Alternative Immunotherapy Drug More Effective Than Current Standard of Care in Treating Advanced Melanoma after Surgical Removal of Disease
The immunotherapy drug nivolumab is safer and more effective than ipilimumab—the current standard of care—in treating patients with resected stage III and stage IV melanoma, according to an international clinical trial led by a researcher from Pelisyonkis Langone Health’s Perlmutter Cancer Center.
Principal investigator Jeffrey S. Weber, MD, PhD, professor of medicine at Pelisyonkis School of Medicine and deputy director of Perlmutter Cancer Center, presented the findings September 11 in Madrid, Spain at the annual meeting of the European Society for Medical Oncology. The results of this study were also published simultaneously in the September 11 online version of the New England Journal of Medicine.
The study compared the 2 drugs in 906 patients with stage IIIb, IIIc, and IV melanoma. All participants had the disease surgically removed prior to receiving immunotherapy, making this study one of the first to investigate these very high-risk patients in a head-to-head trial. The study involved 2 groups of 453 participants–one treated with nivolumab and the other treated with ipilimumab.
After 12 months of continuous therapy, 71 percent of patients treated with nivolumab lived without recurrence of the disease, compared with 61 percent of those treated with ipilimumab. At 18 months, the relapse-free survival rate for nivolumab was 66 percent, while it was only 53 percent for ipilimumab. This international trial was conducted at 130 medical centers across 25 different countries.
“Our results demonstrate that nivolumab is more effective in treating patients with stage III and IV melanoma, cutting the risk of relapse by a third,” Dr. Weber says. “Results like this will change how we practice medicine. Hopefully, physicians will embrace the use of nivolumab in these high-risk patients as adjuvant therapy.”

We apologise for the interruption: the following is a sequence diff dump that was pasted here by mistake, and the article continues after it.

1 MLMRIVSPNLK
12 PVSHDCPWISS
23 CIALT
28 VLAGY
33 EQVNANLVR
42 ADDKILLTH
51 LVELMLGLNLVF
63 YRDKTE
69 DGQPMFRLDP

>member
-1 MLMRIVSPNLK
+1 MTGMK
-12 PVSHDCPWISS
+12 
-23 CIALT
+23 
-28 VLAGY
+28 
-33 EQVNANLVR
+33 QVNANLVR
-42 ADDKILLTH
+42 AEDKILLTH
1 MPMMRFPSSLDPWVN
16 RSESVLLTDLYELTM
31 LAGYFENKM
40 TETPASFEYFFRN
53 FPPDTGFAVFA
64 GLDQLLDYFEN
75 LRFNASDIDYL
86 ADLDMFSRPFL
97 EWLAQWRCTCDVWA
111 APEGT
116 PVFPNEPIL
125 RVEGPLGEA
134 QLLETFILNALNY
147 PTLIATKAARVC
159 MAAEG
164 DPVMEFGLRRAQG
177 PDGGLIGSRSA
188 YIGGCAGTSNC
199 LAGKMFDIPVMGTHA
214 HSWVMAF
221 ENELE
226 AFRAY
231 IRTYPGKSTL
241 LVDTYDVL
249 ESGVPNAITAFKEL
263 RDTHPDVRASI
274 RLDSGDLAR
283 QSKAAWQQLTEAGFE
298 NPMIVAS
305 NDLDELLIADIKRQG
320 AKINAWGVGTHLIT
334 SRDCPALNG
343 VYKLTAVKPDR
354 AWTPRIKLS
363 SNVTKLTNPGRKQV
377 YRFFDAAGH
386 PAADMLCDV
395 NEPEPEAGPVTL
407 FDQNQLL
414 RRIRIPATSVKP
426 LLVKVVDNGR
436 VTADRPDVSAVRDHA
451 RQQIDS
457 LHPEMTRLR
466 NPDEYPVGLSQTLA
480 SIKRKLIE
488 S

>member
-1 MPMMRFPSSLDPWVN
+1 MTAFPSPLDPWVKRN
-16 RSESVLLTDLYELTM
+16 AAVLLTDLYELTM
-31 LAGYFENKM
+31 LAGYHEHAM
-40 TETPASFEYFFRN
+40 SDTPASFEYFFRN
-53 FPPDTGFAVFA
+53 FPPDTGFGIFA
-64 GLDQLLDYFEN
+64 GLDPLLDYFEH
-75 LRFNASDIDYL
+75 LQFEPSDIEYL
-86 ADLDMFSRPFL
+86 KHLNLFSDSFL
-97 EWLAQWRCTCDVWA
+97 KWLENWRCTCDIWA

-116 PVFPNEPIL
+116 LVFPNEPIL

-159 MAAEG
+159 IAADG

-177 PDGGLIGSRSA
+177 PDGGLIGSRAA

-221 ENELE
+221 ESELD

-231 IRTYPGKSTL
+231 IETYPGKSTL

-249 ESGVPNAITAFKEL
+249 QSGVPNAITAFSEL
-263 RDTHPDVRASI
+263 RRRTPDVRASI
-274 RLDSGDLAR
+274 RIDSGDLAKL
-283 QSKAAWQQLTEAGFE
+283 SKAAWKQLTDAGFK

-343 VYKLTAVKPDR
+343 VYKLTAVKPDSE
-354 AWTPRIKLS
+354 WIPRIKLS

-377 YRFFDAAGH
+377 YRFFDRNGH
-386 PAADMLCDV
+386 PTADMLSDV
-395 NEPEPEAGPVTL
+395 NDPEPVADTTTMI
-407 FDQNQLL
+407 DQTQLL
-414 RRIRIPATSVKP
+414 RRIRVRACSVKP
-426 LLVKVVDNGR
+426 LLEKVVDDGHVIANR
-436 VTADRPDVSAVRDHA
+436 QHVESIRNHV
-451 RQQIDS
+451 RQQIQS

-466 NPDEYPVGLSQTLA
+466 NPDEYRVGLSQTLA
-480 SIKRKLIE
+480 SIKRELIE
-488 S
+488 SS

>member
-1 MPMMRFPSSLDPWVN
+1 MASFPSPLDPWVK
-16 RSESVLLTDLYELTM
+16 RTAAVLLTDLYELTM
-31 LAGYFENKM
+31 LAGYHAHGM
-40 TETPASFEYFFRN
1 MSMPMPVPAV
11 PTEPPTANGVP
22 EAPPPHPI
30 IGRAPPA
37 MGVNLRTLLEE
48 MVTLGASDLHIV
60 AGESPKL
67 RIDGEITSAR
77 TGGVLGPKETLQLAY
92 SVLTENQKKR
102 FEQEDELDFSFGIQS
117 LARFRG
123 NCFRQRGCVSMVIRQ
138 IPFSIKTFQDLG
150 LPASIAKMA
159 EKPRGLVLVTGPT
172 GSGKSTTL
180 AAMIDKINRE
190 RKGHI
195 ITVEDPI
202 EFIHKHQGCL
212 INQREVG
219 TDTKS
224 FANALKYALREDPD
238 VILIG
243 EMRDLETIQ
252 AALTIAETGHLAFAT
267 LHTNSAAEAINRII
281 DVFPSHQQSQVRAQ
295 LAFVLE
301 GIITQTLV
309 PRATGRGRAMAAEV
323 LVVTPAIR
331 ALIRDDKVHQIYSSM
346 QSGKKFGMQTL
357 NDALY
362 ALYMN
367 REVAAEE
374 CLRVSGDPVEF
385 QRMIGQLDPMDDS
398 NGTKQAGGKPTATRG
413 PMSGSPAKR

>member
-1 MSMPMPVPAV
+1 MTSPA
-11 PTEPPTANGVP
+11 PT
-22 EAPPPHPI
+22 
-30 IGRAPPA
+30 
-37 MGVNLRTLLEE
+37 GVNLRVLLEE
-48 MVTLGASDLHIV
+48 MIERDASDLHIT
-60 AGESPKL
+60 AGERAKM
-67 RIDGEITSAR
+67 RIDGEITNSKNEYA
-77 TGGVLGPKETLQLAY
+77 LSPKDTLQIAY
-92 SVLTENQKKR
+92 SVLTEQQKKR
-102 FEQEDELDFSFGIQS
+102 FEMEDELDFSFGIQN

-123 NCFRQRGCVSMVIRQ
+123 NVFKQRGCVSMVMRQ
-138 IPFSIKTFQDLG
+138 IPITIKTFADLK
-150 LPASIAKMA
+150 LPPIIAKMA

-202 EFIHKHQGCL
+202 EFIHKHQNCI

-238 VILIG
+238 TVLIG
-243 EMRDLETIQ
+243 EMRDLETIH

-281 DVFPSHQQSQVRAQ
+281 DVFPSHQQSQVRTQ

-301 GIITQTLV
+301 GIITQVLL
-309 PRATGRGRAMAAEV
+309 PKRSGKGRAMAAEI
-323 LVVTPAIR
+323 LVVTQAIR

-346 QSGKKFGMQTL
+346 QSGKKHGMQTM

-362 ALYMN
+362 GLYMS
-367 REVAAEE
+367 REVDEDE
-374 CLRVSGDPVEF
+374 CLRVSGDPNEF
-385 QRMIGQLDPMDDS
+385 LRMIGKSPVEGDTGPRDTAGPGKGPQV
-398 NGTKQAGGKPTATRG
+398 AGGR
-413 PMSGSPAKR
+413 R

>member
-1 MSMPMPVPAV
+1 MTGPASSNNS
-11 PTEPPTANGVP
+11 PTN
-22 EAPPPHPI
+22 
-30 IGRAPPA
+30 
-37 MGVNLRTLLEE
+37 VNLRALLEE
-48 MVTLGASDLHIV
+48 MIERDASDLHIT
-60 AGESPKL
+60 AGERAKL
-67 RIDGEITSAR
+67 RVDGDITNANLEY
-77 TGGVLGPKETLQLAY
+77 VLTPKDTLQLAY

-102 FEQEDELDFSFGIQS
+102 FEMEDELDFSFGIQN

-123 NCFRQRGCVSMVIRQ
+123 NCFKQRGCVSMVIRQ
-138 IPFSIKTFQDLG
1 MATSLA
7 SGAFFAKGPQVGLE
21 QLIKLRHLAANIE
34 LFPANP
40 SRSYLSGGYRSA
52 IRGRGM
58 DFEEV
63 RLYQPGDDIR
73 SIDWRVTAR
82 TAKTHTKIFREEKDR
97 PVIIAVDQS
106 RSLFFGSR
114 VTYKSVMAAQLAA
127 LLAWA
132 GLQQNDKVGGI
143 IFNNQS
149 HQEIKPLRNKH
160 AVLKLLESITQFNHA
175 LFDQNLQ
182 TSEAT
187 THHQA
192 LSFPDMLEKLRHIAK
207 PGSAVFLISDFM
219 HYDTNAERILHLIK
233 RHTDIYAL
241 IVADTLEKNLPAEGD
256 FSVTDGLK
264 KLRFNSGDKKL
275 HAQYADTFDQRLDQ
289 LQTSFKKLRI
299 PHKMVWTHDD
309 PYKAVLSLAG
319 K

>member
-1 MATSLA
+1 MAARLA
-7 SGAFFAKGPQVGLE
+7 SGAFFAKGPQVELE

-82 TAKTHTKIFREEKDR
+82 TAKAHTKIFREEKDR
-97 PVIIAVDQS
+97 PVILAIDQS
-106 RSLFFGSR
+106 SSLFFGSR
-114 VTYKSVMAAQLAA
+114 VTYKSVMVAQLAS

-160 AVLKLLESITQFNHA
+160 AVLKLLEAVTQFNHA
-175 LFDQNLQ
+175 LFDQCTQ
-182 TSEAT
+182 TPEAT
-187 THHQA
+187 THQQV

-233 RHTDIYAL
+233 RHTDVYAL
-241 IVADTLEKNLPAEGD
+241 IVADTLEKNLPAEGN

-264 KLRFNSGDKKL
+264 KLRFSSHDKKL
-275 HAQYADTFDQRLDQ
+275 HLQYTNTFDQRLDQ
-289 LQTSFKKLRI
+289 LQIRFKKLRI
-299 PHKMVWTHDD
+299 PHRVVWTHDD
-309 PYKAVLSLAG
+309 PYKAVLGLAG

Nivolumab, publicly marketed as Opdivo®, also was more tolerable for patients than ipilimumab. Only 14 percent of patients treated with nivolumab experienced severe side effects while 45 percent of patients experienced them with ipilimumab. Some patients had to discontinue treatment due to the severity—but only 5 percent of those on nivolumab, as opposed to 31 percent of those on ipilimumab. The most common side effects for both therapies were fatigue and diarrhea.
“The safety of nivolumab is very promising,” Dr. Weber adds. “Compared with the high toxicity of ipilimumab, it is much more tolerable for the patients. Given its tolerability, combined with its efficacy, nivolumab could realistically become the new standard of care for adjuvant melanoma treatment.”
Metastatic melanoma accounts for approximately 1 percent of skin cancer cases, but, at the same time, causes the majority of skin cancer deaths. Nivolumab and ipilimumab are already approved by the U.S. Food and Drug Administration for the treatment of metastatic melanoma; for some patients, the two drugs have been used in combination.
Dr. Weber says that he hopes to lead further research that looks at categorizing tumors that occur in relapsed patients and studying whether or not they would benefit from another resection and more nivolumab. He also says that more studies are needed to examine why some patients relapse following treatment and others do not.
“Knowing that nivolumab is more effective and safer than ipilimumab as adjuvant therapy will change how we treat this fatal disease,” Dr. Weber concludes. “I predict that fewer people will die from metastatic melanoma in the next decade compared to the last because of therapies like nivolumab.”
Bristol-Meyers Squibb, the manufacturer of both nivolumab and ipilimumab, funded this clinical trial and provided Dr. Weber and his colleagues with research support.